In September of 2017, in honor of the Synod of the Trinity’s 300th birthday, we awarded five Freedom Grants to congregations in our region. Freedom Grants were available for seed projects relating to a General Assembly priority around the plight of the African-American male. The congregations were awarded $5,000 each to pursue creative projects among themselves, with community agencies or in partnership with local municipalities to help remove the obstacles African-American males face.
What follows is a report from Dr. Georgia Kurko, the executive director of Laughlin Memorial Chapel in Wheeling, WV, which is an independent non-profit organization that’s in partnership with the Upper Ohio Valley Presbytery. Kirkwood Presbyterian Church in nearby Bridgeport, OH, was a partner in helping to acquire the Freedom Grant.
Laughlin Memorial Chapel used the Freedom Grant money to form a group called Young Lions Club for young men in our community. While the grant was originally intended to be used for teenage males, we requested and received permission from the Synod to lower the eligibility age; we were not successful in recruiting males of that age for the group.
We then invited third-grade through middle-school boys to join. They did! The group averaged six in attendance and combined drumming instruction with Biblical curriculum focused on character-building knowledge. The group used the name Young Lions Club because prior in the history of LMC that group had existed; also in those days YLC was for young men and also focused on drumming skills and Biblical curriculum. (However, none of the boys in the new YLC knew of the old group!) The grant enabled LMC to form a new group, and the participants love being a part of it.
YLC meets weekly, on Thursday nights from 6-7 p.m. Participants remain at Chapel following our afterschool program to be part of YLC. We provide transportation for them to their homes after YLC. The need for this group was twofold, following right along with the intention of the grant: we wanted to create a place for boys to be shaped by Christian mentors with Christian values, and we wanted to create an activity that would engage boys in a positive activity. Our community needs places and activities like YLC in order to keep our young people away from negative activities, and the grant enabled us to do just that for these young men.
The pride the boys show in their mastery of basic drumming skills has made a positive difference in them. Their self-esteem has improved, and they are confident and happy as they practice and perform. Part of the grant money was used to fund field trips to various churches where the YLC put their drumming skills into action as part of worship services. They were invited to participate in a worship service held by the Upper Ohio Valley Presbytery as well as those offered in a few local congregations. They also participated in a Youth Sunday worship service at a local church. These field trips also provided additional mentoring time with their leaders.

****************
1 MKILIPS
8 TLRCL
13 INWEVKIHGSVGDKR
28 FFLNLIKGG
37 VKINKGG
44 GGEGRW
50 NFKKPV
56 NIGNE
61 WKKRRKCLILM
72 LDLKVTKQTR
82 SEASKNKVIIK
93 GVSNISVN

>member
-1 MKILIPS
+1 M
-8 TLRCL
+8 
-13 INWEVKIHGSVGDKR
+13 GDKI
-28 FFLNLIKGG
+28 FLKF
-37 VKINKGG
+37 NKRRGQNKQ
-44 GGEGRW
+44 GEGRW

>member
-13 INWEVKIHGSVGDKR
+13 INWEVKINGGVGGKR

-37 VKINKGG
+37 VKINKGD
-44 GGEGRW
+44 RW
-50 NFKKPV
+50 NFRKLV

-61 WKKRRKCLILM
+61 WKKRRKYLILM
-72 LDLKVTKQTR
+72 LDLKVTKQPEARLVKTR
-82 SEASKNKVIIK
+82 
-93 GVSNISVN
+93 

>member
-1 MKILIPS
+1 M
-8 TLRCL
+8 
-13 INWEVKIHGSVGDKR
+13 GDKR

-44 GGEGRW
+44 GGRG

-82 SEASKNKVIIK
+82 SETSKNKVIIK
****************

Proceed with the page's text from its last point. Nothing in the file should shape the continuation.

As the YLC went out into our community, they brought positive attention to the mission of LMC as well as to the YLC. These events were “win, win, win, win” all the way around.
As the young men were challenged to think and act Biblically in alignment with their studies of heroes in the Bible, they have been taking further steps in their faith development. Appropriately, they have been asked to commit themselves to being role models for younger students – both male and female – in LMC’s programming. The internalization of these Biblical values has resulted in a change in these young men, evident to their mentors and to staff at LMC. As these young men have changed, the community in which they live has been changed.
The results are clear: when we need to speak with members of the YLC about behavioral issues, we can refer to lessons they’ve learned through the classes provided to them through the grant. We have a reference point to use with these YLC members, the Biblical heroes whose lives they have studied in depth. We have seen their growth and can envision their continuing to work with the YLC in the future to teach students younger than they are about drumming and about character and commitment.
Snacks and drinks were provided after practice for the YLC members. These gifts were a highlight for them and a reward for learning and doing their best. Grant money also provided for a small stipend for the co-leaders, father-and-son team Keith and Maurice Miller. Finally, grant money provided for curriculum for the group to be developed; that curriculum is a perennial gift to LMC as we plan to use the Biblical lessons for years to come.
We are challenging participants to continue in the group. We hope to raise funds to expand the group and to continue the excellent work provided by the initial grant money.
We look forward to the day when we can modify and adapt the curriculum to be used in a group like YLC for young ladies in our community. The young ladies at LMC were upset as the group began to find out it was only for young men! We explained; they understood. They, too, need diversion and distraction from negativity that sometimes accompanies free time and boredom.
Above all, LMC seeks to provide a safe place for young people and to provide actual nourishment for young people while also nourishing their spirits and minds with enrichment programs like YLC.
The grant enabled us to build a strong foundation for this type of enrichment program for our students. We are so grateful!